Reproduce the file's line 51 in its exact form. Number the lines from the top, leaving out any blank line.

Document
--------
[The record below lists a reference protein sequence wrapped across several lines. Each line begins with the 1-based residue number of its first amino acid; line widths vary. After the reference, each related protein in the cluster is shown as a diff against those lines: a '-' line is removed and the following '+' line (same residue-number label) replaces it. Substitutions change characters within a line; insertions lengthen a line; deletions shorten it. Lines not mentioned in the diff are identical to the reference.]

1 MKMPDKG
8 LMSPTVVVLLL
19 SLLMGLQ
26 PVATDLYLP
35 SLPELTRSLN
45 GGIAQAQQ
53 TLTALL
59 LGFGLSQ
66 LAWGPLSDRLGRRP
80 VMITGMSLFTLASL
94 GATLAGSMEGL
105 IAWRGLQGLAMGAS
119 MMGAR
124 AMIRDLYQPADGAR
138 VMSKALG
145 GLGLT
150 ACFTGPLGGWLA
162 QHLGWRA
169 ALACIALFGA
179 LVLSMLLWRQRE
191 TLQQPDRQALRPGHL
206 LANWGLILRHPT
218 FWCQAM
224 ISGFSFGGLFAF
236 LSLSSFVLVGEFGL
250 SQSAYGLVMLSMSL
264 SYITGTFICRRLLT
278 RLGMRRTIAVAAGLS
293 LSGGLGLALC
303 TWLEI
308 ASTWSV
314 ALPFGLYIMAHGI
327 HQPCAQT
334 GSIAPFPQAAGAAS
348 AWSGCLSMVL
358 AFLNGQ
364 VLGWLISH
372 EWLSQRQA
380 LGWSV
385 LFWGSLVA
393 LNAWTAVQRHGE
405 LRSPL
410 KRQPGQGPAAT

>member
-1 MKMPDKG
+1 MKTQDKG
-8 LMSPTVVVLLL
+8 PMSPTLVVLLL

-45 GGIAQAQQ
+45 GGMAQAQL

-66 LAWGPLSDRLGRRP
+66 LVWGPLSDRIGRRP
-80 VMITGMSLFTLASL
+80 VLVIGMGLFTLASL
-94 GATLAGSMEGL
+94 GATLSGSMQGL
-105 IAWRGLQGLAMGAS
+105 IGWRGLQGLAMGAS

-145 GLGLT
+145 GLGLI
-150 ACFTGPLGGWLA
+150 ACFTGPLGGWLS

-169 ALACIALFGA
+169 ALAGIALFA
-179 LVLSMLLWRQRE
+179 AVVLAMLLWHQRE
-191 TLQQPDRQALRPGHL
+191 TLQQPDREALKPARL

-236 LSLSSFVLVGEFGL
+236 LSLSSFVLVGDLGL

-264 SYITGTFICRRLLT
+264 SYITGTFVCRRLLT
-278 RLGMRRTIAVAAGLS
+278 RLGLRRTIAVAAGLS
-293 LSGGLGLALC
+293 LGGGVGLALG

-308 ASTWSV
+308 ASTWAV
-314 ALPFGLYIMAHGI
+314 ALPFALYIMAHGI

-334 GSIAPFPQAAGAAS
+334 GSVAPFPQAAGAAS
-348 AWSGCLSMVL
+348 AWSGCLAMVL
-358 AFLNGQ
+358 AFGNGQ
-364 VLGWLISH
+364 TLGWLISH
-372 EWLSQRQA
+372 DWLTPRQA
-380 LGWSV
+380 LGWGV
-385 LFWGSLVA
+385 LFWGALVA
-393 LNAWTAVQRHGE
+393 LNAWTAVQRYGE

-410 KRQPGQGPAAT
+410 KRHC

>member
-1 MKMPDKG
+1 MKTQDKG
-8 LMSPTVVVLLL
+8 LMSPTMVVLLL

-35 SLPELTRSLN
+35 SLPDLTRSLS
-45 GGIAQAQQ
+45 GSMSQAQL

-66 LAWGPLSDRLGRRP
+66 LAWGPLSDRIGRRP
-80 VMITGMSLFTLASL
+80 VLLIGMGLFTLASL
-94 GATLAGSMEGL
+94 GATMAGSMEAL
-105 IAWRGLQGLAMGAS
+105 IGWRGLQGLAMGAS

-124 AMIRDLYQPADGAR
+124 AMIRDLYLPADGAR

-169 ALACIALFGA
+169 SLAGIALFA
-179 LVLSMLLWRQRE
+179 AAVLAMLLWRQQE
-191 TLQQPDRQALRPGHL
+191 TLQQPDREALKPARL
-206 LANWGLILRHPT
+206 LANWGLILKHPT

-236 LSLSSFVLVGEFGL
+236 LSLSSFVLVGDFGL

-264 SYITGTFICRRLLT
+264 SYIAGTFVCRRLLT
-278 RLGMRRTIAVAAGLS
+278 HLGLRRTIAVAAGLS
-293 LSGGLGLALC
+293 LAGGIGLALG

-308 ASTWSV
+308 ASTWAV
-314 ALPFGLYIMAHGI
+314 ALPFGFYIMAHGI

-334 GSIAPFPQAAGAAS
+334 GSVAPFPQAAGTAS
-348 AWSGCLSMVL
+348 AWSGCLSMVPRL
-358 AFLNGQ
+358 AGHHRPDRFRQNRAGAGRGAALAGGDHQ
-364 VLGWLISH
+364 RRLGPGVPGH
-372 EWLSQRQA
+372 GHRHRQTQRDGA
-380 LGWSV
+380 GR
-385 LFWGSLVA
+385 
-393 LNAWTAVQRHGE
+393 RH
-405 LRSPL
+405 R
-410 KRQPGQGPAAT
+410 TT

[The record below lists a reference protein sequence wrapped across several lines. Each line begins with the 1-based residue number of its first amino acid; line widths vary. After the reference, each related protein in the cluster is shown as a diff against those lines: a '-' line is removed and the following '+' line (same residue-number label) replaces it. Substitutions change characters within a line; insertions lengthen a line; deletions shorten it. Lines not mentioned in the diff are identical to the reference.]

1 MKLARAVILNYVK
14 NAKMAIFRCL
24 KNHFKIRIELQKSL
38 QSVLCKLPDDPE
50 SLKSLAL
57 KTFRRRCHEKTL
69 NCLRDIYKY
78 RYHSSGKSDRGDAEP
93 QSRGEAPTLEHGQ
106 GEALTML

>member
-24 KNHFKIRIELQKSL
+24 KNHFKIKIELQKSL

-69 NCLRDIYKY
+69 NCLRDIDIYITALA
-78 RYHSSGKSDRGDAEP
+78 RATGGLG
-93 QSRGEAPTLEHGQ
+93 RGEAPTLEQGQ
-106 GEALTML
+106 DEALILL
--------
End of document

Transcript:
+45 GGMAQAQL